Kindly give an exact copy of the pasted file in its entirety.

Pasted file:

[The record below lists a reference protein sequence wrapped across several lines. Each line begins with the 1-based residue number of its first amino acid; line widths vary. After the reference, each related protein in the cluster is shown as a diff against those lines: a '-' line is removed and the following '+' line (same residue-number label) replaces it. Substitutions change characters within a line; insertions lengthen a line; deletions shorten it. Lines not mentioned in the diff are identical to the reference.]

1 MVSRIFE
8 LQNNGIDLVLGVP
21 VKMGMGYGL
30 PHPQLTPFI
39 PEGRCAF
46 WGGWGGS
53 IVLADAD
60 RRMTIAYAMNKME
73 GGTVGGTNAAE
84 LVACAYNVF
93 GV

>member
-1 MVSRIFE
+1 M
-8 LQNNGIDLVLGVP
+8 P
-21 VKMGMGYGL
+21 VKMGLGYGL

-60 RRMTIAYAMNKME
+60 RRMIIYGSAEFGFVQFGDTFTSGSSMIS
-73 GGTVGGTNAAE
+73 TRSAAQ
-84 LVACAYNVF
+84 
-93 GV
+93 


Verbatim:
[The record below lists a reference protein sequence wrapped across several lines. Each line begins with the 1-based residue number of its first amino acid; line widths vary. After the reference, each related protein in the cluster is shown as a diff against those lines: a '-' line is removed and the following '+' line (same residue-number label) replaces it. Substitutions change characters within a line; insertions lengthen a line; deletions shorten it. Lines not mentioned in the diff are identical to the reference.]

1 MVSRIFE
8 LQNNGIDLVLGVP
21 VKMGMGYGL
30 PHPQLTPFI
39 PEGRCAF
46 WGGWGGS
53 IVLADAD
60 RRMTIAYAMNKME
73 GGTVGGTNAAE
84 LVACAYNVF
93 GV

>member
-1 MVSRIFE
+1 M
-8 LQNNGIDLVLGVP
+8 P
-21 VKMGMGYGL
+21 VKMGLGYGL

-60 RRMTIAYAMNKME
+60 RRMIIYGSAEFGFVQFGDTFTSGSSMIS
-73 GGTVGGTNAAE
+73 TRSAAQ
-84 LVACAYNVF
+84 
-93 GV
+93 